Eagles' offensive line falling well short of expectations so far

Eagles' offensive line falling well short of expectations so far

The Eagles’ offensive line was a big reason the team had a big parade down Broad Street in February. 

Through four games this year, they haven’t played anywhere near that standard. 

“There’s been times where we’ve been called the best line in the league,” right tackle Lane Johnson said, “and now we’re looking like we’re not the best line in the league.”

Johnson said he didn’t know if the Eagles’ were the best OL in the NFL. At the quarter pole of the season, they certainly don’t look like it … and for a few reasons. 

Jason Peters’ quad is still bothering him. Jason Kelce is clearly hobbled by something, even though the team won’t admit it. Brandon Brooks has been solid, but his communication with Johnson hasn’t been completely smooth. And Johnson set the bar so high for himself last season, he hasn’t been able to match it. The weak spot of the OL so far is left guard Stefen Wisniewski, who played well last season but is likely on a much shorter leash than most people realize. 

Coming into 2018, Eagles fans and folks around the league had high expectations for the Eagles’ offensive line. 

“The reality is, we have high expectations because we performed well here in the past,” Kelce said. “We had a great season last year. In order to do that, we know the attention to detail has to be on point. We know we have to be on the same page, the communication has to be there, the technique has to be there. 

“And it’s really not far off. If you watch the game, it’s not like there’s one guy getting beat over and over and over again. This is missed assignment here, bad point there. But it culminates to a very sloppy performance by the offensive line and by the offense.”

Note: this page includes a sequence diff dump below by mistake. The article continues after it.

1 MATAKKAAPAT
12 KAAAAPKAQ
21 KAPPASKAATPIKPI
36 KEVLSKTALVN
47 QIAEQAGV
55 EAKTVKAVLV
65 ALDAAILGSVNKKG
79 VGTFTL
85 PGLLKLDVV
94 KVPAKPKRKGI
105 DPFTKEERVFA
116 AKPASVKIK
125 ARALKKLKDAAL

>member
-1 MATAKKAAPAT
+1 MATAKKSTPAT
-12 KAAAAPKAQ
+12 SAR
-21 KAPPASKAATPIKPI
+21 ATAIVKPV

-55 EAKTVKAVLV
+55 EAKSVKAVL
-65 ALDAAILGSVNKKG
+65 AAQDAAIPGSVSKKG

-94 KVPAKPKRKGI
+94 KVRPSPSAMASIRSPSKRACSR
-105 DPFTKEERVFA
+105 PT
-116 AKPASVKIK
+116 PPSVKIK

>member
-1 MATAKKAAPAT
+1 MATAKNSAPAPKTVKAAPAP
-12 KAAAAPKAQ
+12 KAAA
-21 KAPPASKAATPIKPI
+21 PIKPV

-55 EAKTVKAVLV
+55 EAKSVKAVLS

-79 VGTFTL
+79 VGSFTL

Howie Roseman strategically built this team with a focus on both lines. He clearly identified that was the way to build a successful football team and went all in on the defensive line and offensive line. Both were strengths in last year’s Super Bowl run. 

And it’s no secret that when the Eagles’ offensive line plays well, the offense hums. That’s why it’s no surprise that as the offensive line has sputtered, the entire offense has sputtered with it. 

Even Johnson admitted he isn’t playing to his normal standard. Although he pointed out that aside from the sack he gave up against the Titans, he played pretty well. But he knows that’s reality for an offensive lineman. 

Kelce said it’s all about consistency. And right now, they’re not being consistent. 

The Eagles haven’t gotten the most out of their run game and, more importantly, the line has failed to protect Carson Wentz. All the blame in blitz pickup doesn’t fall on the OL, but it certainly starts with them. And so far, they just simply haven’t lived up to expectations. 

“At the end of the day, we’re all human,” Johnson said. “There are no robots, there are no Greek gods, except Jason Peters in a couple years when he gets his gold jacket. At the end of the day, all we can do is the best that we can. I think when we look at expectations or try to live up to that or who you’re meant to be, it doesn’t allow you to play your best. I think moving forward, we just need to be the Eagles’ offensive line.”

As a team, the Eagles desperately need that too. 

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Ever Wonder: Why can’t the Eagles wear kelly green?

Ever Wonder: Why can’t the Eagles wear kelly green?

In our latest installment of Ever Wonder, we’re taking a look at one of the most puzzling questions for all Eagles fans: 

Why can’t the Eagles wear kelly green? 

It’s not for lack of effort. While the Eagles haven’t worn kelly green as their primary uniform since they switched to midnight green in the mid-90s, owner Jeff Lurie has been on a mission to bring back kelly green jerseys as an alternate. It’s a mission many Eagles fans and even players support. 

So far, no luck.